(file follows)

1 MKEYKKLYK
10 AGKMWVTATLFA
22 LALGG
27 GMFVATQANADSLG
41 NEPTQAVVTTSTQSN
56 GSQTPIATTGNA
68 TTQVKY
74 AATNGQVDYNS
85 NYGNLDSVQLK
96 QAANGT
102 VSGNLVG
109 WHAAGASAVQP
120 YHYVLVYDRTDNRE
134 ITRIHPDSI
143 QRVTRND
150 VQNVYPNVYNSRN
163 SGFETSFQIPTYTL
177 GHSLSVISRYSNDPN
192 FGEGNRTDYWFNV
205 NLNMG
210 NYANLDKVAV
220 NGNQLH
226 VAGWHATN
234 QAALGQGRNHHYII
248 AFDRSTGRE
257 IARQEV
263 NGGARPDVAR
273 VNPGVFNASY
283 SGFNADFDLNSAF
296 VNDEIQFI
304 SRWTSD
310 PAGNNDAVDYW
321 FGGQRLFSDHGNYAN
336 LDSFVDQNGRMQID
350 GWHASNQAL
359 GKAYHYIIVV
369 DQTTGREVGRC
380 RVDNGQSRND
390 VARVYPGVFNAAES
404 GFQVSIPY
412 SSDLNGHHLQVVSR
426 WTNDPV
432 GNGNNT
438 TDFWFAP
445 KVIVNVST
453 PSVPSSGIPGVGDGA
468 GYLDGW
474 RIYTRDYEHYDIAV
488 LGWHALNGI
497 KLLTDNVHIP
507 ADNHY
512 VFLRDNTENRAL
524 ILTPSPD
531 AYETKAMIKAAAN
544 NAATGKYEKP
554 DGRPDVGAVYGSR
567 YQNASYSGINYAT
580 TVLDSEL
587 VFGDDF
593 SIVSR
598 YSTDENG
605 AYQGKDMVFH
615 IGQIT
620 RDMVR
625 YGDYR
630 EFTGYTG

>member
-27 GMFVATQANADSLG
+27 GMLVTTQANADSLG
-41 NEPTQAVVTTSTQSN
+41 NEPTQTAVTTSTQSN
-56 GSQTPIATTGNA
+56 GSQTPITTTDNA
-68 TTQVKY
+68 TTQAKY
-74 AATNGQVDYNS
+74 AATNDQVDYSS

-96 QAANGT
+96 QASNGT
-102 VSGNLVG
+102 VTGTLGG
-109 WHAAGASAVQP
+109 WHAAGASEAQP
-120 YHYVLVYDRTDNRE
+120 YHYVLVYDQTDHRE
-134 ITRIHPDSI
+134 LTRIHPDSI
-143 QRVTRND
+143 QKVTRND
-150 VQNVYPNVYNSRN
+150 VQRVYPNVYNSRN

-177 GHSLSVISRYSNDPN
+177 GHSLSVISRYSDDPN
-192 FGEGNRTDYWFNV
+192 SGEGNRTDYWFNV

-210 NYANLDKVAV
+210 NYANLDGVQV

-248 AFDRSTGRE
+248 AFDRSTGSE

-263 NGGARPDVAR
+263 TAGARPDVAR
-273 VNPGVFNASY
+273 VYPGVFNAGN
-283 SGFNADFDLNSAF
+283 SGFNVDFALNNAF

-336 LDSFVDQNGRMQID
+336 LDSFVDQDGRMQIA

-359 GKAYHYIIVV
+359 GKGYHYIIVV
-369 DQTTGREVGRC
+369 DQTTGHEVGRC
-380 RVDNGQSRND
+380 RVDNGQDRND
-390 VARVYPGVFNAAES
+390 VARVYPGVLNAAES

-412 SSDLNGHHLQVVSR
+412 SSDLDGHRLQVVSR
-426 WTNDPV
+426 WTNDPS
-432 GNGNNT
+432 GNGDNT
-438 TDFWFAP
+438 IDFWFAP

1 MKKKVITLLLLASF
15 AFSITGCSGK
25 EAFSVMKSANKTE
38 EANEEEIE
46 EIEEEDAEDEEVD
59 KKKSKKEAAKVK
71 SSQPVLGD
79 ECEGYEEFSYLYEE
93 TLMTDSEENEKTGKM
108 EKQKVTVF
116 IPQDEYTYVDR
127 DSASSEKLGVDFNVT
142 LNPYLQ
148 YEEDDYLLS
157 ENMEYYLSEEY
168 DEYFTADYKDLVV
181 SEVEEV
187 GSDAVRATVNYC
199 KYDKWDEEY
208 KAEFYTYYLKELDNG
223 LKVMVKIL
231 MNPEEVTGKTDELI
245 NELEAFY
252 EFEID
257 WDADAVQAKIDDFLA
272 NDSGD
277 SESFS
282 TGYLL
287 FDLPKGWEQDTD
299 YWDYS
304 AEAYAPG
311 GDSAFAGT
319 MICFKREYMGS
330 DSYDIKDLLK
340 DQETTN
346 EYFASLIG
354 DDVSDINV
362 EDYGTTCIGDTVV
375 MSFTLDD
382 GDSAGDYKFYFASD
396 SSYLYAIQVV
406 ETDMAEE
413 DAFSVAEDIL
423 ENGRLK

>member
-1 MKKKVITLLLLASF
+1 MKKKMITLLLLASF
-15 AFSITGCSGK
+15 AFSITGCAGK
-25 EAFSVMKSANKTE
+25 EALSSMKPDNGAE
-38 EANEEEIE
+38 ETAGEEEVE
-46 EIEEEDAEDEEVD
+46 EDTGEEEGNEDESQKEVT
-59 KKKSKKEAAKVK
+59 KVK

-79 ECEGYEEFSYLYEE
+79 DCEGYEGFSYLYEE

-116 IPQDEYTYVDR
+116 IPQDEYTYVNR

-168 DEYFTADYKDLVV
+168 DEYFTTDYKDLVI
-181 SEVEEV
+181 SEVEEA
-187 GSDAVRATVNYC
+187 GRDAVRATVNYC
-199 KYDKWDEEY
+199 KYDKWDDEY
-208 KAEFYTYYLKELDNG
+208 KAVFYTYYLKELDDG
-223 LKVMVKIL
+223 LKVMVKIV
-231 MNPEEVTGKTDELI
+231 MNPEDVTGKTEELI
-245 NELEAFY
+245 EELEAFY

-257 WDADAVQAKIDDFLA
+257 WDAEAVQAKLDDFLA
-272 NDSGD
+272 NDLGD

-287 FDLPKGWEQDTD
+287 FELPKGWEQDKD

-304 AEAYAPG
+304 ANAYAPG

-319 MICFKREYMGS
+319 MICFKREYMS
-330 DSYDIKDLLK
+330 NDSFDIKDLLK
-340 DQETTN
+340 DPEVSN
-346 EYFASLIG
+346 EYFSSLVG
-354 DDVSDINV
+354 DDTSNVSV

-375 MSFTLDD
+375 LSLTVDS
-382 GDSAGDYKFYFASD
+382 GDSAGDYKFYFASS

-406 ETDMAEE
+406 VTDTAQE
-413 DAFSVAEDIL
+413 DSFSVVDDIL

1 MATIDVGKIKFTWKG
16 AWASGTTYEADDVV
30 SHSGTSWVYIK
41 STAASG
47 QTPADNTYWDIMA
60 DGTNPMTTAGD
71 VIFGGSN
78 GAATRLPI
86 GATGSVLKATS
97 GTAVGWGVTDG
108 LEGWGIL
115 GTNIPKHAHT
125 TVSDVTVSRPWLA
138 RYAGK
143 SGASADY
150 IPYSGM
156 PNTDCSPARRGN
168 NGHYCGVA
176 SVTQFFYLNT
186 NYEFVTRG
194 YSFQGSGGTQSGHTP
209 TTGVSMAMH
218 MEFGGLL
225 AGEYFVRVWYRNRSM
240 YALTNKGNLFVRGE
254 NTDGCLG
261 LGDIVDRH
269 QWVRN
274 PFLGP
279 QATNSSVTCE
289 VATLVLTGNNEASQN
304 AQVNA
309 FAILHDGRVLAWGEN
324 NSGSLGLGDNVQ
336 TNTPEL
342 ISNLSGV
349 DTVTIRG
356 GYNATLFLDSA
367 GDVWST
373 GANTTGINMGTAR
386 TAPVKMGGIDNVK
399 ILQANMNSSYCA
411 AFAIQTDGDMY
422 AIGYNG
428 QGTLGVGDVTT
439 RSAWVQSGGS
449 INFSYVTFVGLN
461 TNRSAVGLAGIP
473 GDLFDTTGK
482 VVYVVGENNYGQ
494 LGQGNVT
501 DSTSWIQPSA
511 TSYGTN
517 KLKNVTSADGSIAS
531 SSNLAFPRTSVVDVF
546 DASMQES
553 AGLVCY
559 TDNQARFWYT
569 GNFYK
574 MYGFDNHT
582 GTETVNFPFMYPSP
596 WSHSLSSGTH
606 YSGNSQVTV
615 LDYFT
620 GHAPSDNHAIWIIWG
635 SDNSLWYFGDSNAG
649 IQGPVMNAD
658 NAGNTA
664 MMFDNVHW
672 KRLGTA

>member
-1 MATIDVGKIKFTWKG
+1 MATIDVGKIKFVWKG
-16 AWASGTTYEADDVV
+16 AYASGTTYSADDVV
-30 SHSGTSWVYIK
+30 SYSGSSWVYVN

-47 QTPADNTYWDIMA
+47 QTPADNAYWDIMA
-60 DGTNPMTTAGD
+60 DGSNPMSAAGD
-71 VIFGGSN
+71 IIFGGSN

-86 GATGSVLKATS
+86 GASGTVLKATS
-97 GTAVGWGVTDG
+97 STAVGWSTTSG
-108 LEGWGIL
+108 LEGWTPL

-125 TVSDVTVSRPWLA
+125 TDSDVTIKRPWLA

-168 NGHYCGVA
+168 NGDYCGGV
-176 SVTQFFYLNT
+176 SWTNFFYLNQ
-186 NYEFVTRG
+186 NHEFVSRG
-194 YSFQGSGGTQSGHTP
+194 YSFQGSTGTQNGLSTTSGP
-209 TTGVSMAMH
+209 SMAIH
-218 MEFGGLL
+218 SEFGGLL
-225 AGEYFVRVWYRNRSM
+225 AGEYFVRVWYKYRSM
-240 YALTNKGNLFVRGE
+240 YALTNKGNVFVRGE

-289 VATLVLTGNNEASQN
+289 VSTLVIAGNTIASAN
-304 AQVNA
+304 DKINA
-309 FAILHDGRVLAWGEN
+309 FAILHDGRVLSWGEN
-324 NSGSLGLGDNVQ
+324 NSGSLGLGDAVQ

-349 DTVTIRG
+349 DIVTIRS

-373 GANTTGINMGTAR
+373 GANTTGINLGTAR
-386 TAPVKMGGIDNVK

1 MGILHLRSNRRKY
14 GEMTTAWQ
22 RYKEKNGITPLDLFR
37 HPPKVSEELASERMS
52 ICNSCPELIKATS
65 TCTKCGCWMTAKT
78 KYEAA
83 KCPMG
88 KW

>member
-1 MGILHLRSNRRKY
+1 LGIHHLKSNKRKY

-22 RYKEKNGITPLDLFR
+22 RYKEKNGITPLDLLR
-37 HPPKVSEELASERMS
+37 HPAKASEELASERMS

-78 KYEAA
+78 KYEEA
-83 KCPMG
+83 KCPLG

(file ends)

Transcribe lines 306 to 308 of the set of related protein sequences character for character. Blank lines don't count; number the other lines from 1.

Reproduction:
-60 DGTNPMTTAGD
+60 DGSNPMSAAGD
-71 VIFGGSN